Leadership Council for Human Rights

~ Feet in the mud, head in the sky ~

Wednesday, April 12, 2006

News Update Iraq

Remembering the Fall of Baghdad Three Years later

The intensive news coverage of the war in Iraq has, in some ways, given the international community a sense of understanding the situation on the ground, and, to some extent, what the Iraqi people are thinking and feeling about U.S. presence there. Watching news reports on car bombings, mosque attacks and body counts, along with positive stories of elections and the completion of a new constitution, however, cannot give outsiders a true sense of what it is like to live in this country in the middle of great turmoil and transition. Washington Post contributor and Baghdad resident Bassam Sebti, reflecting on the U.S.-led invasion three years ago, remembers some of the shock and fear that accompanied the first days of war, which still lingers in Iraq. Sebti writes:

“My aunt hurried to turn on the generator so we could look at the TV to see if it was true. The news came as shocking as thunder to us. "U.S. soldiers are gathering in front of the two main hotels in Baghdad," I recall the anchor of the Iranian Arabic-language station, al-Alam, saying.”

“A few days before the war started, one of my aunts had called. "Can we come and stay with you till the war is over?" she asked my mother.Without any hesitation, we said yes. As the fighting commenced and theAmericans closed in on Baghdad, my other aunt decided to come to our home as well to escape the horrible battle taking place at Baghdad's airport, near her house.
"There is a huge [Iraqi] tank in front of the house," she explained. By the time she arrived, we heard that Iraqi soldiers were deserting one after the other.”

“On April 4, the Iraqi army sealed our neighborhood. "The Americans are close," a friend and neighbor told me while I was looking at a U.S. warplane dropping bombs and firing rockets from a far distance. "No way out. We'll be dead if we stay," I told my neighbors. Within hours, they all fled. We were one of the only families left in the neighborhood when we finally decided that we had to leave.”

“April 9 was like all the preceding days. We woke up dizzy, unwilling to hear more tanks and bombs fall here and there. Silent, we all gathered at the table, staring at the food but unable to make ourselves eat. My sister sobbed. "I want to go back home. I want to die in our house. This is not life. This is hell," she said, making my mother cry as well.”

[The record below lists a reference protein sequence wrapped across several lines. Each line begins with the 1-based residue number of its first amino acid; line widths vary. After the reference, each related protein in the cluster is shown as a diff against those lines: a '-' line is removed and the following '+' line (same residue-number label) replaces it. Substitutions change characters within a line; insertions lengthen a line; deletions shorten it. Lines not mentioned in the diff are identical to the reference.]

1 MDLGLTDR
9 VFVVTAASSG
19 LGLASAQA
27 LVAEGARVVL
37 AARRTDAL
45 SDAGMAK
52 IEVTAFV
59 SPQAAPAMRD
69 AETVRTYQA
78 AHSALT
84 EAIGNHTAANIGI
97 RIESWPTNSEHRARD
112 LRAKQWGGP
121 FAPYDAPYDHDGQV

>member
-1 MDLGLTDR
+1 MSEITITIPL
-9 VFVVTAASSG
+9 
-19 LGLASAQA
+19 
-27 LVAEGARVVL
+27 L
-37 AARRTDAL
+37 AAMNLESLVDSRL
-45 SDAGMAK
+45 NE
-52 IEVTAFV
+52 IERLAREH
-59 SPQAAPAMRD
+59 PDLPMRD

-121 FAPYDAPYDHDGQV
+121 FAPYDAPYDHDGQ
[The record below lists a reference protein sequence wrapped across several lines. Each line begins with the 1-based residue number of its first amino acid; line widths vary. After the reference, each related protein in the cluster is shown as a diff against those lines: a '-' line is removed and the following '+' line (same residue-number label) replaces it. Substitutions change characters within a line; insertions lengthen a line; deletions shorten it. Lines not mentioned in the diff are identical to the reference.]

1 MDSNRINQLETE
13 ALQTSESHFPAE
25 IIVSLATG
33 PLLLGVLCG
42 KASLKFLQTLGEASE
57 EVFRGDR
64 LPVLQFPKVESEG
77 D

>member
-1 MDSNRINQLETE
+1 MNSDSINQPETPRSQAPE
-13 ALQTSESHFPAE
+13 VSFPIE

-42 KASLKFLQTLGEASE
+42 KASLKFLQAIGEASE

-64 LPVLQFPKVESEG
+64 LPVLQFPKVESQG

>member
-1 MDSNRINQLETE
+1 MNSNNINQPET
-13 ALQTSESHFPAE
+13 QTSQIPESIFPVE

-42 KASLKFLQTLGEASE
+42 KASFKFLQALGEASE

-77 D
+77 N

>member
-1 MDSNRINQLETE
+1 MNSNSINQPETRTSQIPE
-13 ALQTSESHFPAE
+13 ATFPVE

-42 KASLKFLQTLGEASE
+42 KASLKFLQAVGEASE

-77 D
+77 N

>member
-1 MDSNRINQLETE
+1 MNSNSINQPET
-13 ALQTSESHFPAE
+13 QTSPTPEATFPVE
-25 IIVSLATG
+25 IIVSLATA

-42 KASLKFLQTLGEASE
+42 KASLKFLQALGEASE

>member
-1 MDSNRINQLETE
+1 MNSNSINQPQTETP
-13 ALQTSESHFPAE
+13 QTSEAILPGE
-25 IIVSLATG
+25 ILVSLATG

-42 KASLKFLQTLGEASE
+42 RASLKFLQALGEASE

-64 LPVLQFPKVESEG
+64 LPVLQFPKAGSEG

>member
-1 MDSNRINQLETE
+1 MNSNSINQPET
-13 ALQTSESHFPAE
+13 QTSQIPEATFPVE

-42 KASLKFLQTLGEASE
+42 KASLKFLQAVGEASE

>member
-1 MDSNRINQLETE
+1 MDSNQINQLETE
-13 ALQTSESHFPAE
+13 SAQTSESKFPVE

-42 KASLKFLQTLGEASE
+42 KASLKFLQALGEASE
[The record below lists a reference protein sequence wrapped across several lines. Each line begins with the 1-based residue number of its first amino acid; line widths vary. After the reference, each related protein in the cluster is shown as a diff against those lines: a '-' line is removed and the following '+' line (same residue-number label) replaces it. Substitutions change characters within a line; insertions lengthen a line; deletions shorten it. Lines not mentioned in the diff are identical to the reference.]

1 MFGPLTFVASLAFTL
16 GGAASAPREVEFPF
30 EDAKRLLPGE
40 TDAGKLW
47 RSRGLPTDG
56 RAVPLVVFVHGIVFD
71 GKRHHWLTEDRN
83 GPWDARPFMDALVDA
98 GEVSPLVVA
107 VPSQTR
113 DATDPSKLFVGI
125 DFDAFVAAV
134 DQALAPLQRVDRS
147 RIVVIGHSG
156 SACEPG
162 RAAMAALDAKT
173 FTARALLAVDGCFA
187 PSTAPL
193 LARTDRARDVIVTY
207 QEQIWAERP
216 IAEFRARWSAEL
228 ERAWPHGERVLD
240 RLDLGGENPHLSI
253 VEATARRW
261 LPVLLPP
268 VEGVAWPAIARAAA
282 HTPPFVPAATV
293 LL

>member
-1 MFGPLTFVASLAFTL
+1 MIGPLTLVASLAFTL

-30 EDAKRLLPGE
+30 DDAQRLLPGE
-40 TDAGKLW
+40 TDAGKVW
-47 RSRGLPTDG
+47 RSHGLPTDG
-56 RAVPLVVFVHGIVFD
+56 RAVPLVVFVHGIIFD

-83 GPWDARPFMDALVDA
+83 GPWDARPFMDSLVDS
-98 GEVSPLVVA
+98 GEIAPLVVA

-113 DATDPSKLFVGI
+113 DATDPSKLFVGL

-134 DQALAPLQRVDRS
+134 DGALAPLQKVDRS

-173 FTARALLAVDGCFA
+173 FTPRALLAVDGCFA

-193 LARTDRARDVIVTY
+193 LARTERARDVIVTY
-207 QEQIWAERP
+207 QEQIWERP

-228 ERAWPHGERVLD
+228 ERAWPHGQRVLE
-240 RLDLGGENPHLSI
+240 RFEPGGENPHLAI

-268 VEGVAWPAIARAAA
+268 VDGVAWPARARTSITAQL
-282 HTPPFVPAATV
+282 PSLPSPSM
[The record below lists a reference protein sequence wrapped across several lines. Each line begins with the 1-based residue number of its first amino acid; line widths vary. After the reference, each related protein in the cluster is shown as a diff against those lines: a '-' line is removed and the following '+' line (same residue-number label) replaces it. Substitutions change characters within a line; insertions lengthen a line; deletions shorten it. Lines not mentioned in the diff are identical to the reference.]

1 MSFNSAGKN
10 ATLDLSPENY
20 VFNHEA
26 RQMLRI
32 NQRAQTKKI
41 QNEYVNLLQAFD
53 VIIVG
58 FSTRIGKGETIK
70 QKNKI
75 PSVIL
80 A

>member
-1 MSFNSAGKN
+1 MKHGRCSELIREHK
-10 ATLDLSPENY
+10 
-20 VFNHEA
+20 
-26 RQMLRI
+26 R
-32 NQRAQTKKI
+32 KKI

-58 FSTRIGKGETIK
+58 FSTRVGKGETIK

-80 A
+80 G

“When we moved to the living room, our deep depression and sorrow followed. While we were gazing at the TV screen, hearing and watching the news of Saddam's fall, we saw the image of his statue in Firdaus Square, surrounded by a crowd of Iraqis and U.S. soldiers and tanks. I stared in amazement as a soldier climbed the giant bronze figure and covered Saddam's visage with the American flag. My mother raised her hands to her mouth in shock. I finally realized that it was over: Our leader is gone and Iraq is occupied.”

To read the whole story, click here.

Hussein Trial

April 10, 2006

Saddam Hussein committed many crimes against the Iraqi people through the decades that his regime was in power, but now he is finally being brought to accountability for the genocidal acts committed against thousands of innocent civilians. He will be forced to answer for these crimes against humanity. However, it is unlikely that he will be tried for every person he killed – some victims of his regime have never been found.

The Kurdistan Regional Government posted the following from a New York Times editorial on the important implications of Hussein’s trial:

“The trauma of those attacks and the long postponement of justice greatly intensified the conviction of many Kurds that they could never live safely under Iraqi Arab rule. Since 1991, the Kurdish northeast has had an autonomous Kurdish government and not much concerned itself with trends in the Arab areas of Iraq, including the recent drift toward civil war. Had it been otherwise, the Kurds, who are largely Sunni by faith and relatively secular in their habits, could have applied a powerful brake to the divisive sectarian policies of the Shiite fundamentalist parties.”

“Mr. Hussein's first trial, in which he has now admitted ordering the execution of 148 men and boys from the Shiite village of Dujail to punish an assassination attempt, is now moving toward its final stage. If he is convicted and draws the expected death sentence, the genocide trial may never take place. That would be perverse.”

“This long-delayed genocide trial cannot fully right history's wrongs or bridge Iraq's dangerous ethnic and religious divisions. But it can help. It needs to proceed, with Saddam Hussein alive and in the dock.”

Click here to read the whole editorial.


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